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Having started as a relatively unknown and low-budget Japanese guitar brand, Ibanez discovered the way to success around 1970 when they started making copies of well-known American guitars like Gibson, Fender and Rickenbacker.
They did a good job: the guitars were good copies, at least from a visual point of view.
Non-Free Traders take note: they were able to make these guitars affordable due to cheaper materials and labor, coupled with a higher level of automation when compared to their American counterparts. Rosenbloom figured it out early: make a guitar that looks great and similar to a big name guitar and people will buy it.
This is precisely the phenomenon we see with todays Epiphones.
Ironically, by the fall of 1976 Ibanez had redesigned their headstocks to look much like those found Guild guitars.
While "lawsuit" head generally means a Gibson copy headstock, the Ibanez headstock at the time of the lawsuit was actually a copy of a Guild headstock.
In a stroke of remarkable insight -- and 90s style outsourcing -- Elger Guitars chose to become the exclusive North American distributors for the Hoshino Gakki Gen Company, a Japanese instrument manufacturer.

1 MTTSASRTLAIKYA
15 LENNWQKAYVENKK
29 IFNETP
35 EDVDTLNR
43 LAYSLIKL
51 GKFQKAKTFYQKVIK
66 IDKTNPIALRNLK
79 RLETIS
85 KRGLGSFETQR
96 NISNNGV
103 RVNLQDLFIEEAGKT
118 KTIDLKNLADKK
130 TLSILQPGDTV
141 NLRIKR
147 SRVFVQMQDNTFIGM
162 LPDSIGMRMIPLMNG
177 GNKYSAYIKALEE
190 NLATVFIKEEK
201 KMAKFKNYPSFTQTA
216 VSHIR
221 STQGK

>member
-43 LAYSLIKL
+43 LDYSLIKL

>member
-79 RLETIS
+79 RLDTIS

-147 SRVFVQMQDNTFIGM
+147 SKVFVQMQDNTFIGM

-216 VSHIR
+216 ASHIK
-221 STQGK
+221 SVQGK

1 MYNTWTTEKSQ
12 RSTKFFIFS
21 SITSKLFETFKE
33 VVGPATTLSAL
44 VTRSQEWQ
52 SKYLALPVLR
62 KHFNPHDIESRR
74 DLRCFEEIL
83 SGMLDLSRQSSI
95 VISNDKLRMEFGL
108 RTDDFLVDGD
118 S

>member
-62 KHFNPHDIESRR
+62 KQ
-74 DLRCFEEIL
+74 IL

Remember that back in the 60s and would use this as their product name.
The quality of Ibanez guitars increased rapidly during this period.
Many set-neck copies like the Model 2459 Destroyer, an Explorer copy and its Flying V counterpart, the Rocket Roll Sr., we pretty decent guitars, but probably weren't as good as the Gibson/Norlin guitars of the era.
On June 28, 1977, Norlin, the parent company of Gibson, filed a lawsuit against Elger (Ibanez) in Philadelphia Federal District Court . Elger Co." with Gibson claiming trademark infringement based on the duplicate "open book" or "moustache" headstock design of the Ibanez copies.